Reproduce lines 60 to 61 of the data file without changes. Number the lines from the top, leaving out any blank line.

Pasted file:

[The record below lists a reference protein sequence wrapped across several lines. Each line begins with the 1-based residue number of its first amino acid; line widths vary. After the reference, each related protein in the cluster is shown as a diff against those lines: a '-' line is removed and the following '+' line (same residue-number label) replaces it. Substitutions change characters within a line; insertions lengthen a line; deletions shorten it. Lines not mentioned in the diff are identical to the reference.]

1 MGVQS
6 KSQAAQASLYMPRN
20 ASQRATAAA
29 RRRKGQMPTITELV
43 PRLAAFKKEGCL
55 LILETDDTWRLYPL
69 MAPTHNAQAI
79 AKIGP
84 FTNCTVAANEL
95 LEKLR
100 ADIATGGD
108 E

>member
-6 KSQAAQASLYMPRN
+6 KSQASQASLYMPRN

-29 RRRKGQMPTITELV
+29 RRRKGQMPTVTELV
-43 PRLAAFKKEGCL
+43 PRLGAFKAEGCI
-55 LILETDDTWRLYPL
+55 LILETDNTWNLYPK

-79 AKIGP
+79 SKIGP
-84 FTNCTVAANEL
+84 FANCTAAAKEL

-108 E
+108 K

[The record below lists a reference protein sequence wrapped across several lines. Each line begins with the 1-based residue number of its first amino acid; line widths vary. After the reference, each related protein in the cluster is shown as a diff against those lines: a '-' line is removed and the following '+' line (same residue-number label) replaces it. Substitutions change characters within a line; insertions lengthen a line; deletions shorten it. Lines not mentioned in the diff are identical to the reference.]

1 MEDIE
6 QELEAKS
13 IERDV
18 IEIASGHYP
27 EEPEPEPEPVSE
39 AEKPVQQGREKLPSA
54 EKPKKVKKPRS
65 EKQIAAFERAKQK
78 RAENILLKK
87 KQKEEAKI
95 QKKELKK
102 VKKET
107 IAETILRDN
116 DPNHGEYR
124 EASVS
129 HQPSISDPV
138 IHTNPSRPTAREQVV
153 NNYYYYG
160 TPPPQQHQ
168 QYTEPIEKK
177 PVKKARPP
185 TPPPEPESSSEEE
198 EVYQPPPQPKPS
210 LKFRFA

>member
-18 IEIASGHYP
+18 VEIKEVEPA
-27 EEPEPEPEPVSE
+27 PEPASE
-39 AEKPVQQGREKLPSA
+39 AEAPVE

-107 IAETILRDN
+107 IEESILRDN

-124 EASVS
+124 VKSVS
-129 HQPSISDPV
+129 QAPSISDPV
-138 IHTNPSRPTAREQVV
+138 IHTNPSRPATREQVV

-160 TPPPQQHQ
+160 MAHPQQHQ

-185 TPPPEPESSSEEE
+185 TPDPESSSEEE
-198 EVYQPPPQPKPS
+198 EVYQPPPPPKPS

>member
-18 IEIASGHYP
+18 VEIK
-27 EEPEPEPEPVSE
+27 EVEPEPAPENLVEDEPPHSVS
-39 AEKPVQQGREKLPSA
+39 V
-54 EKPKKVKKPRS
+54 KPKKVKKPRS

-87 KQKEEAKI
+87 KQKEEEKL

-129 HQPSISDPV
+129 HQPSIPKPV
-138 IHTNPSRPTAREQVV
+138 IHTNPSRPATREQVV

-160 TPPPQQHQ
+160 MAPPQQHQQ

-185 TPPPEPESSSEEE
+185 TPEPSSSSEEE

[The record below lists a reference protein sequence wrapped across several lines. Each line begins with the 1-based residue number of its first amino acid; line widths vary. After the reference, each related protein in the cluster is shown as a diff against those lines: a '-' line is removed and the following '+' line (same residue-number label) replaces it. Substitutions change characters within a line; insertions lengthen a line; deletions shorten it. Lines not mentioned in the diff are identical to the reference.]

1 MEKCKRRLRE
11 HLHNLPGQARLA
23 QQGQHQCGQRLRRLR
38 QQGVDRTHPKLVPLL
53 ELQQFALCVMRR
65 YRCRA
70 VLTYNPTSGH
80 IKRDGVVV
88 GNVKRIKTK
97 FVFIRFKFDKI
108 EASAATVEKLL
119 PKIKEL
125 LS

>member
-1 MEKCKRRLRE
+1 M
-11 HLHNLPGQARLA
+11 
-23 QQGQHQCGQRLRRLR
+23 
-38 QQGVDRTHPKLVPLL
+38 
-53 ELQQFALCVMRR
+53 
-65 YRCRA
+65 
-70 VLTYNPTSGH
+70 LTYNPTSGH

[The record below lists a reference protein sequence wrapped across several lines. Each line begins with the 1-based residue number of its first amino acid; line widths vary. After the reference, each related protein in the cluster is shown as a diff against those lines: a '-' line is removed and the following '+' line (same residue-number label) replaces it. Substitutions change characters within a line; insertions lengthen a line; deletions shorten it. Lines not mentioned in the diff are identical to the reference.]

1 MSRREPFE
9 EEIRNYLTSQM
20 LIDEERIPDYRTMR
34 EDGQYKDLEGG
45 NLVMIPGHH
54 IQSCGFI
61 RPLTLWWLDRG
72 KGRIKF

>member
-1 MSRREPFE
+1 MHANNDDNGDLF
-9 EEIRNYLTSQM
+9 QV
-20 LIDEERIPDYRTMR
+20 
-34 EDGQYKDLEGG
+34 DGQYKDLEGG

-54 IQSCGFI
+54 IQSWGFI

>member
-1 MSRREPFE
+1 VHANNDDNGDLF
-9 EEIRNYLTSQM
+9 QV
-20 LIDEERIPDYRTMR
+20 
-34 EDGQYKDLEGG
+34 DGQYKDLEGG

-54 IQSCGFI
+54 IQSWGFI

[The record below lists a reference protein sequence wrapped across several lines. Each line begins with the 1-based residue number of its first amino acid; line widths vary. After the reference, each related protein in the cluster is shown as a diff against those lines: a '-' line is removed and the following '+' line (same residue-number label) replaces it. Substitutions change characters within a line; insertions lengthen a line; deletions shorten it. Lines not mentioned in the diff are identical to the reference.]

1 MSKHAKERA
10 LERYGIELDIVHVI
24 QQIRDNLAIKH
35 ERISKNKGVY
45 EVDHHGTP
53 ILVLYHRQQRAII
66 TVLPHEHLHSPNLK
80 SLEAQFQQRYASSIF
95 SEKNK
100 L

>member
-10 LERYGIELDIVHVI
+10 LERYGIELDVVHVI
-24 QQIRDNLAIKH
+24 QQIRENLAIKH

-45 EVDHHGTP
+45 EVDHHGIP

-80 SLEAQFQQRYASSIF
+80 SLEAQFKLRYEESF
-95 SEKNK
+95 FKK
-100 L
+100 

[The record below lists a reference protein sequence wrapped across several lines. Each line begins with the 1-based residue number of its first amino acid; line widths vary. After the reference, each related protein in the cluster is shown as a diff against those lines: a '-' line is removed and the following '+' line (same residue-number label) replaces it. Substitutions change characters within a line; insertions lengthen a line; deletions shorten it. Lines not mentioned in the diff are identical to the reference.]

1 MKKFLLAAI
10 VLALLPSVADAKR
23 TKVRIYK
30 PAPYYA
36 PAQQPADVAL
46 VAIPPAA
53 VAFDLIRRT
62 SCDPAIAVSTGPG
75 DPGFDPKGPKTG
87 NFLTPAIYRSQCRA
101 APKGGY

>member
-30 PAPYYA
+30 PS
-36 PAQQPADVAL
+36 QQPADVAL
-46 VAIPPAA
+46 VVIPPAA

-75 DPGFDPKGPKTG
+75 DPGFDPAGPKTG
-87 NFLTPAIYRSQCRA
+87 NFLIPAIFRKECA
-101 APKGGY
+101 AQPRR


+39 AEAPVE

-107 IAETILRDN